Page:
Tuesday, January 31, 2012

The Vision of Don Bosco

St John Bosco, seated, in his later years
 St John Bosco was born on August 16, 1815 and died on January 31, 1888. He was an Italian Catholic priest, educator and writer who put into practice the convictions of his religion, dedicating his life to the betterment and education of street children, juvenile delinquents, and other disadvantaged youth and employing teaching methods based on love rather than punishment, a method that is known as the preventive system. A follower of the spirituality and philosophy of Francis de Sales, Bosco dedicated his works to him when he founded the Society of St. Francis de Sales (more commonly known as the Salesians of Don Bosco). Together with St Maria Domenica Mazzarello, he founded the Institute of the Daughters of Mary Help of Christians, a religious congregation of nuns dedicated to the care and education of poor girls, and popularly known as Salesian Sisters. In 1875 he published Bollettino Salesiano Mensuale (A Salesian Monthly Bulletin) and it has remained in continuous publication, and is currently published in 50 different editions and 30 languages. He was canonized by Pope Pius XI in 1934.

In 1862 Saint John Bosco warned about “persecutions that are in store for the Church.” This had been revealed to him in a dream, which he told to four hundred boys. In the dream there was a great ship steered by the pope heading for pillars of the Eucharist and Mary amid storms and hostile enemy ships. John told of these ships ramming the great ship of the Church and of one blow that gravely injures the Pope, who suddenly falls down. Those around him immediately help him to get up, but he is struck by a second blow, falls again, and dies. But no sooner is the Pope dead than another takes his place. The enemy loses courage as the new Pope overcomes every obstacle and routs all the tottering ships with his. Various captains meet with him, and breaking through all resistance, the new Pope steers his ship safely between the two columns. Once in between them, he attaches the prow to an anchor hanging from the column with the Host. With another anchor he attaches the other side of the ship to the column with the Blessed Virgin Immaculate.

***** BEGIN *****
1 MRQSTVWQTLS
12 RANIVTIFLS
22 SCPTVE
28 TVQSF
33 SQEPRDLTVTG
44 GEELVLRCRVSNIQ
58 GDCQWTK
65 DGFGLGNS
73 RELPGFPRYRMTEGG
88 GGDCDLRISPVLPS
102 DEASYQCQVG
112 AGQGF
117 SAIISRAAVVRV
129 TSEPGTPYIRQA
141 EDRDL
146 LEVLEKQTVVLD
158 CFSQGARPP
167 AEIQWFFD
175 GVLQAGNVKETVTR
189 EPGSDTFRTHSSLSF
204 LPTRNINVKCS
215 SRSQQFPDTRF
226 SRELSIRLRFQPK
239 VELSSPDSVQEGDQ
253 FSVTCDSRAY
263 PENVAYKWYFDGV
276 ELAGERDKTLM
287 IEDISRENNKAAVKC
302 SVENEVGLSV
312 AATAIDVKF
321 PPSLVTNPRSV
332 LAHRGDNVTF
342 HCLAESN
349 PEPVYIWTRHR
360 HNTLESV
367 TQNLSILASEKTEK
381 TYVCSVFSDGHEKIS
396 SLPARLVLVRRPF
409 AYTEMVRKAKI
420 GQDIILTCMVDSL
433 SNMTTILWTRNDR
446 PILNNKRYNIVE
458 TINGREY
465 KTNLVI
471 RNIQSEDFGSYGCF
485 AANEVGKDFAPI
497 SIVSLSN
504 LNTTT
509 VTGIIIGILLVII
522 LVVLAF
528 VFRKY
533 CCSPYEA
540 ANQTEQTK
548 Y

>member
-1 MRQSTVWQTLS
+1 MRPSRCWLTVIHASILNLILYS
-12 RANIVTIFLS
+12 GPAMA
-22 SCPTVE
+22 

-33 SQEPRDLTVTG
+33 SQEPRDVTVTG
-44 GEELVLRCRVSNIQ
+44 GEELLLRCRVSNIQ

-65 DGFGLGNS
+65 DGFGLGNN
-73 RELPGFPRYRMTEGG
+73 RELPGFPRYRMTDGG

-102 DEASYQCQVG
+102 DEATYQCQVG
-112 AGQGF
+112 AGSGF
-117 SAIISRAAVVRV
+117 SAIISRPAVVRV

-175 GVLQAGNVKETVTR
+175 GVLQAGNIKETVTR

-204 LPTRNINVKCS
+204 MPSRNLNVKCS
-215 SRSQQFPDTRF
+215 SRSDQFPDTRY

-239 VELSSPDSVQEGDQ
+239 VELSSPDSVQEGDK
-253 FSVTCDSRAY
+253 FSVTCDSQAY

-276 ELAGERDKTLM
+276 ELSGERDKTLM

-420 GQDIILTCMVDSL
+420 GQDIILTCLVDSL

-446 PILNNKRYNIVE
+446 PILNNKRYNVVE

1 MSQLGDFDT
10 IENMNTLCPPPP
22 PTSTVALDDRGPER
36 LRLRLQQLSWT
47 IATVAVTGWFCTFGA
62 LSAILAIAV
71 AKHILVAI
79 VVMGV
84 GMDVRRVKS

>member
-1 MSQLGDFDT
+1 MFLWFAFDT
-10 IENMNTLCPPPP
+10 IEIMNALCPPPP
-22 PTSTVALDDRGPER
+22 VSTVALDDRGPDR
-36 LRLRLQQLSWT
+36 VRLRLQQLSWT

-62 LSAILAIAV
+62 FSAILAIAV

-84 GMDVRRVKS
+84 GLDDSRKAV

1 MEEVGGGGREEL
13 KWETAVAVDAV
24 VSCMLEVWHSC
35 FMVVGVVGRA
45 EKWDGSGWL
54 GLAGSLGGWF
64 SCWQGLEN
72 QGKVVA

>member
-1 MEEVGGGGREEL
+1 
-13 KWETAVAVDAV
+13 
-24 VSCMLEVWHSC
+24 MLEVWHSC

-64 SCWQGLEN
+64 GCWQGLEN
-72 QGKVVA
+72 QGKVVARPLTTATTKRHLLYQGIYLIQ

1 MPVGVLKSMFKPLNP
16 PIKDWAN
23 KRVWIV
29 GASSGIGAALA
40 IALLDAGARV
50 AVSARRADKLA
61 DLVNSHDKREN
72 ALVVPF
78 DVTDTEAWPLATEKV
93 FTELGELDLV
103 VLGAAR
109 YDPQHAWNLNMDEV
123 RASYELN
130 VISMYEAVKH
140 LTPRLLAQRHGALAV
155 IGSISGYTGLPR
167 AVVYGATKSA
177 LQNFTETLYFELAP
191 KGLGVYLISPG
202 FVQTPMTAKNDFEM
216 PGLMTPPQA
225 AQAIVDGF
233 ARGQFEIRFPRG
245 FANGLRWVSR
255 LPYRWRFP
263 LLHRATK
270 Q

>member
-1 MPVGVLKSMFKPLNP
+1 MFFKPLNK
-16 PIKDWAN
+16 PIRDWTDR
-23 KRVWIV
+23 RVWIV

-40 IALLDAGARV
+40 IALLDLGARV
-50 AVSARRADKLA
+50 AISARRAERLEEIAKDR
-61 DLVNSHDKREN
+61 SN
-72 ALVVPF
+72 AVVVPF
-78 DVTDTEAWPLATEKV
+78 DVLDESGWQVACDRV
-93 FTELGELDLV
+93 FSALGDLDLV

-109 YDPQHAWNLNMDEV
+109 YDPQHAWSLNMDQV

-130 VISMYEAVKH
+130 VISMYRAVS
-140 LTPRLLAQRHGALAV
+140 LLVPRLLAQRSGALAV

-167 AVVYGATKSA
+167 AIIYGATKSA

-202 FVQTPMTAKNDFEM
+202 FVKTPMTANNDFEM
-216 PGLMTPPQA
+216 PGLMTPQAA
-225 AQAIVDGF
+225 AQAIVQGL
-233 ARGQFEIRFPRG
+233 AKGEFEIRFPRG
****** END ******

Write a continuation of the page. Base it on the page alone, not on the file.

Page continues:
St. John Bosco’s dream has meaning on more than one level. The basic message is that we should anchor our selves to the Eucharist and Mary for safe harbor. The dream also warns us to stay away from destructive literature and media that promote a culture of death. Having the Eucharist as a goal of the pilgrimage shows us that we have to nourish ourselves with this spiritual food from heaven. The image of Mary also has been so dominant in our lives, starting with 4 years earlier when Mary appeared in Lourdes, and later in Fatima. The clashes described may represent concepts, ideologies, philosophies and principles that came out of writings of the 1800s and 1900s. The enemy forces can be political and military powers from Marxist, Fascist, or Communistic countries. The struggle to maintain course can mean the personal strain of Popes to keep the Church on course after Vatican II. Beyond that, the dream has a prophetic dimension. Many people can instantly recognize John Paul II as the Pope who falls in the dream and many can see the meeting of captains as the Vatican Council II.

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